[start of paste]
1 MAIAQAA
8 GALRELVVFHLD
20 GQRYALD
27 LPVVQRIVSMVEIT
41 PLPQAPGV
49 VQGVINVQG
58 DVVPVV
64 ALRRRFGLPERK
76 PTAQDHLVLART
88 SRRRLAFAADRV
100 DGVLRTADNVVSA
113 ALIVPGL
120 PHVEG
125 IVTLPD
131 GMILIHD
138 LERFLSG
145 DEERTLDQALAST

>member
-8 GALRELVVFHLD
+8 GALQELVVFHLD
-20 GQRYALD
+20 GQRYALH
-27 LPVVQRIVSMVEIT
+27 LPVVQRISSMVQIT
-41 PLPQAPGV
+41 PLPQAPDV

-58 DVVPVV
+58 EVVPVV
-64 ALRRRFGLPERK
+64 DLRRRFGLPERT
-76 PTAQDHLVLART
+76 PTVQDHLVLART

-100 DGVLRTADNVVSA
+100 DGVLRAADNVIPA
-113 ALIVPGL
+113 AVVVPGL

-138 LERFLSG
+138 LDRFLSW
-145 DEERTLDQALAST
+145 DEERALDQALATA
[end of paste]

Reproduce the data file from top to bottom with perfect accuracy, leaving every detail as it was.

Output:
1 MAIAQAA
8 GALRELVVFHLD
20 GQRYALD
27 LPVVQRIVSMVEIT
41 PLPQAPGV
49 VQGVINVQG
58 DVVPVV
64 ALRRRFGLPERK
76 PTAQDHLVLART
88 SRRRLAFAADRV
100 DGVLRTADNVVSA
113 ALIVPGL
120 PHVEG
125 IVTLPD
131 GMILIHD
138 LERFLSG
145 DEERTLDQALAST

>member
-8 GALRELVVFHLD
+8 GALQELVVFHLD
-20 GQRYALD
+20 GQRYALH
-27 LPVVQRIVSMVEIT
+27 LPVVQRISSMVQIT
-41 PLPQAPGV
+41 PLPQAPDV

-58 DVVPVV
+58 EVVPVV
-64 ALRRRFGLPERK
+64 DLRRRFGLPERT
-76 PTAQDHLVLART
+76 PTVQDHLVLART

-100 DGVLRTADNVVSA
+100 DGVLRAADNVIPA
-113 ALIVPGL
+113 AVVVPGL

-138 LERFLSG
+138 LDRFLSW
-145 DEERTLDQALAST
+145 DEERALDQALATA